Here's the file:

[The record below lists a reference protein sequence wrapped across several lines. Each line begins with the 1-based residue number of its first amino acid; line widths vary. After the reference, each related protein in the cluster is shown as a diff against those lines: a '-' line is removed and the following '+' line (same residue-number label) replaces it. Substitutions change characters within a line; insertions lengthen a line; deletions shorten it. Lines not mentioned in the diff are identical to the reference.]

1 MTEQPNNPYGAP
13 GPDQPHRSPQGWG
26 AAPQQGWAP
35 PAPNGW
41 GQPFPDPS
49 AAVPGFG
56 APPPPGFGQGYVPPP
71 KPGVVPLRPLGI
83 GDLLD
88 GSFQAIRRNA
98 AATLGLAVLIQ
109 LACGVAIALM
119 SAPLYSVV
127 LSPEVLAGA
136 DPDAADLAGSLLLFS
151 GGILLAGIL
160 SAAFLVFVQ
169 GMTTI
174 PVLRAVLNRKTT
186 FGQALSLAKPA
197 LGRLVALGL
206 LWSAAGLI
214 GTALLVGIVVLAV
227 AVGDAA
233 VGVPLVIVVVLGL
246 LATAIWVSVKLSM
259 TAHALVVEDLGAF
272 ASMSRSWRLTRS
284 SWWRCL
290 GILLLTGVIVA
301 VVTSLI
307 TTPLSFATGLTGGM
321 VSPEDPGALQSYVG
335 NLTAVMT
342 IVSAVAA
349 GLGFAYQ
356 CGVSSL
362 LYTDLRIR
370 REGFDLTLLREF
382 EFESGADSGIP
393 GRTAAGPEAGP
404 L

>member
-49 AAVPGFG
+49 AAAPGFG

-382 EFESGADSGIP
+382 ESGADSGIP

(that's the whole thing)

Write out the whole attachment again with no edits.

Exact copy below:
[The record below lists a reference protein sequence wrapped across several lines. Each line begins with the 1-based residue number of its first amino acid; line widths vary. After the reference, each related protein in the cluster is shown as a diff against those lines: a '-' line is removed and the following '+' line (same residue-number label) replaces it. Substitutions change characters within a line; insertions lengthen a line; deletions shorten it. Lines not mentioned in the diff are identical to the reference.]

1 MTEQPNNPYGAP
13 GPDQPHRSPQGWG
26 AAPQQGWAP
35 PAPNGW
41 GQPFPDPS
49 AAVPGFG
56 APPPPGFGQGYVPPP
71 KPGVVPLRPLGI
83 GDLLD
88 GSFQAIRRNA
98 AATLGLAVLIQ
109 LACGVAIALM
119 SAPLYSVV
127 LSPEVLAGA
136 DPDAADLAGSLLLFS
151 GGILLAGIL
160 SAAFLVFVQ
169 GMTTI
174 PVLRAVLNRKTT
186 FGQALSLAKPA
197 LGRLVALGL
206 LWSAAGLI
214 GTALLVGIVVLAV
227 AVGDAA
233 VGVPLVIVVVLGL
246 LATAIWVSVKLSM
259 TAHALVVEDLGAF
272 ASMSRSWRLTRS
284 SWWRCL
290 GILLLTGVIVA
301 VVTSLI
307 TTPLSFATGLTGGM
321 VSPEDPGALQSYVG
335 NLTAVMT
342 IVSAVAA
349 GLGFAYQ
356 CGVSSL
362 LYTDLRIR
370 REGFDLTLLREF
382 EFESGADSGIP
393 GRTAAGPEAGP
404 L

>member
-49 AAVPGFG
+49 AAAPGFG

-382 EFESGADSGIP
+382 ESGADSGIP